U.S. military recovers remains from Afghanistan plane crash

By Idrees Ali and Abdul Qadir Sediqi
The wreckage of an airplane is seen after a crash in Deh Yak district of Ghazni province, Afghanistan

By Idrees Ali and Abdul Qadir Sediqi

WASHINGTON/KABUL (Reuters) - The United States on Tuesday recovered the remains of two personnel from a U.S. military aircraft that crashed in Afghanistan, American and Afghan officials told Reuters.

On Monday, the U.S. military said an E-11A aircraft had crashed in the province of Ghazni, but disputed claims by the Taliban militant group that they had brought it down.

Earlier on Tuesday, Afghan forces and Taliban fighters clashed in a central region where the U.S. military plane crashed as the government tried to reach the wreckage site in a Taliban stronghold.

"U.S. forces recovered the remains of two personnel from the site where a U.S. Bombardier E-11A aircraft crashed in Ghazni Province, Afghanistan," a U.S. military statement said.

The statement said that the remains were "treated with dignity and respect by the local Afghan community."

The forces recovered what is believed to be the flight data recorder and the destroyed remnants of the plane.

"The cause of the crash remains under investigation, however there are no indications the crash was caused by enemy fire," the statement added.

A U.S. defence official, speaking on condition of anonymity, said multiple attempts had been made to recover the remains but they had been hampered by the terrain and weather.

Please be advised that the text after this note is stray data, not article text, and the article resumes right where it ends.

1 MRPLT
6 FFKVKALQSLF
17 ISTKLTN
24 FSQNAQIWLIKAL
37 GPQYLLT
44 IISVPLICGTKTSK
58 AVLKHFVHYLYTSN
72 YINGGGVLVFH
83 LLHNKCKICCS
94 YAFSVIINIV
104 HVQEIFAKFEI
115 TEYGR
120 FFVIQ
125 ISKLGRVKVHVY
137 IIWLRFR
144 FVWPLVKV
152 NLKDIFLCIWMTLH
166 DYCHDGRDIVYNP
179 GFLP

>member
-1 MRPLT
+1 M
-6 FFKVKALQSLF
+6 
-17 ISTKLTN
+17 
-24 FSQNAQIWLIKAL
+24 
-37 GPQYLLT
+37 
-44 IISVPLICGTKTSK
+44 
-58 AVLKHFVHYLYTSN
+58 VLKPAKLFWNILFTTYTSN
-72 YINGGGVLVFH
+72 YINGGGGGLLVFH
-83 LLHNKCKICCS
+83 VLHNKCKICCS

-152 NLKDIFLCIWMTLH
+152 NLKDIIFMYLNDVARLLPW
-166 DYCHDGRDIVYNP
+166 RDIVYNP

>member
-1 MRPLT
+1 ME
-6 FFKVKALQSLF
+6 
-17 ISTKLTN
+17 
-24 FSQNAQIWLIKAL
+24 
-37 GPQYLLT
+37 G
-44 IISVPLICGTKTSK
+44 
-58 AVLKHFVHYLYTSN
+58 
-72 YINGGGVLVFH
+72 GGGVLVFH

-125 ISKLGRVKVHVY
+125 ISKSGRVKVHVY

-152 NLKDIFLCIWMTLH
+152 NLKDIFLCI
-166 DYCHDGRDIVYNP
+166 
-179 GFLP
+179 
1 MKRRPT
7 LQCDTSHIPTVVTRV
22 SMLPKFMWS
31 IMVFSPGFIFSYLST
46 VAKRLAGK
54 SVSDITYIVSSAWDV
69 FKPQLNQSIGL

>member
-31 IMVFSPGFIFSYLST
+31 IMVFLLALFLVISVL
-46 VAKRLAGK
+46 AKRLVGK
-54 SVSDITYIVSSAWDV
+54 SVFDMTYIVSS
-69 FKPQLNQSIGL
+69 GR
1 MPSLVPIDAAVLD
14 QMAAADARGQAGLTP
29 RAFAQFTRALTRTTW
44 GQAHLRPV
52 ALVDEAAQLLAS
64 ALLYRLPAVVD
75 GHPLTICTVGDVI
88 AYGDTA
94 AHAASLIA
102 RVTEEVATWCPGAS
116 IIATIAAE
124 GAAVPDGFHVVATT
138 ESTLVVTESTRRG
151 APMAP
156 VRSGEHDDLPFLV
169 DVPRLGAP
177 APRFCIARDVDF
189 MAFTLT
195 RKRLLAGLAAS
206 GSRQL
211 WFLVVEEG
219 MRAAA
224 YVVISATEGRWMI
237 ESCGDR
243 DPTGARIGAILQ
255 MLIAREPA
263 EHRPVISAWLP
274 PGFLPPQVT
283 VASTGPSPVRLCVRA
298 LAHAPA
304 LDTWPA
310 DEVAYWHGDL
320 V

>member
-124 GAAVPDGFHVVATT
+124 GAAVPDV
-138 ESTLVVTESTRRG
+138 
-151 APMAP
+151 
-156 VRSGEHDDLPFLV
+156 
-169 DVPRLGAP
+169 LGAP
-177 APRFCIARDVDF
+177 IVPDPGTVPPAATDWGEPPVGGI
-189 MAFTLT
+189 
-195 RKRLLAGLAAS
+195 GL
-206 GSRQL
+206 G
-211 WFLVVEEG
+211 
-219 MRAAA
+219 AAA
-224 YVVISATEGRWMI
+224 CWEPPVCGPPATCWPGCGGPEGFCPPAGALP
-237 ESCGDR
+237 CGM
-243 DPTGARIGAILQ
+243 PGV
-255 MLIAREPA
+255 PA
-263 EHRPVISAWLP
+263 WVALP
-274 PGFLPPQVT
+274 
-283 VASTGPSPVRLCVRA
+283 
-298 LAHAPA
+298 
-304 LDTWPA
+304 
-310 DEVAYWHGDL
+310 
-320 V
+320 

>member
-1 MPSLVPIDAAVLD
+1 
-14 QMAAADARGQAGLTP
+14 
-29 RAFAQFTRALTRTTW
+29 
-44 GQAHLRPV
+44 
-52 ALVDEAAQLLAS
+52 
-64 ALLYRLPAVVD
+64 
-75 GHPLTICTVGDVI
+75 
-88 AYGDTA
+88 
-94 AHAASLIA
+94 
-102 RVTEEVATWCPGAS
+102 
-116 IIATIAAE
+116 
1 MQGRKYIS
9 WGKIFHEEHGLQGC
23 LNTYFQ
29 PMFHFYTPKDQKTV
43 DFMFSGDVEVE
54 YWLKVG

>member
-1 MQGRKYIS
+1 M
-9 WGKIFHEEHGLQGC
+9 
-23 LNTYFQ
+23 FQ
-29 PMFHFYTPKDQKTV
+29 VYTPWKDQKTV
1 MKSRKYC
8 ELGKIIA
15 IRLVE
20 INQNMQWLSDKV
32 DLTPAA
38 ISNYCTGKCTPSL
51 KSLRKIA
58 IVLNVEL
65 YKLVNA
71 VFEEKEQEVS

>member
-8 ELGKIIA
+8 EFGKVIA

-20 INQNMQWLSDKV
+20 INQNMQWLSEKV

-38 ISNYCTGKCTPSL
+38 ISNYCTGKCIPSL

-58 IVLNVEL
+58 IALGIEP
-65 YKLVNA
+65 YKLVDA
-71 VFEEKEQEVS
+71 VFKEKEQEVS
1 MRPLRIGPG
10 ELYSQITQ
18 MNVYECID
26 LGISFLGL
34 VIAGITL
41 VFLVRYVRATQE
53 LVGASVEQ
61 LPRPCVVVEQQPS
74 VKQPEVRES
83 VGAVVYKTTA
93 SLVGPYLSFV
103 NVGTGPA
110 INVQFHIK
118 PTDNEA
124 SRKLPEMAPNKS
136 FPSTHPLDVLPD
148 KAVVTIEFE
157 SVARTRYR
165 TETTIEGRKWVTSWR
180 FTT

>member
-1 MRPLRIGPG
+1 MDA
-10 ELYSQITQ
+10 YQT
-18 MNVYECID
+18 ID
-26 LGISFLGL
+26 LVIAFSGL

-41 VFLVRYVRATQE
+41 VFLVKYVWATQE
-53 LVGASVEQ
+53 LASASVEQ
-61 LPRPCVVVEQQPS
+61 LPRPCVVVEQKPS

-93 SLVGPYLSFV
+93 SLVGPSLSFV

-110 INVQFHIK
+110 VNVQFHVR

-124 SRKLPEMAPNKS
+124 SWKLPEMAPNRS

The official said the aircraft had been carrying no other individuals apart from the two service members.

Ghazni provincial police chief, Khalid Wardak, told Reuters that two bodies were airlifted by U.S. forces from the crash site on Tuesday.

The incident came as the Taliban and the United States have been in talks to end the 18-year war in Afghanistan.

Trump has long called for an end to U.S. involvement in Afghanistan, which began with an American invasion triggered by the Sept. 11, 2001, attacks that al Qaeda launched from then-Taliban-ruled Afghanistan.

Negotiations between the two sides began last year in Doha but have been interrupted at least twice after Taliban attacks on U.S. military personnel in September and December.

Last week, another round of talks kicked off with U.S. Special Representative on Afghanistan Zalmay Khalilzad meeting repeatedly with the Taliban’s chief negotiator, Mullah Abdul Ghani Baradar.

Zabiullah Mujahid, a Taliban spokesman, said Afghan forces backed by U.S. military support had tried to capture the area around the crashed aircraft and clashed with fighters of the Islamist militant group.

The attempt was repelled, he told Reuters, but the Taliban would allow a rescue team access to recover bodies from the crash site.

"Taliban fighters on the ground counted six bodies at the site of the U.S. airplane crash," he said, adding that while there could have been more, the militant group could not be certain, as fire had reduced everything to ashes.

The crashed jet, built by Bombardier Inc, is used to provide communication capabilities in remote locations.


(Additional reporting by Rumpam Jain, Phil Stewart and Gibran Peshimam; Editing by Clarence Fernandez, Jonathan Oatis and Bernadette Baum)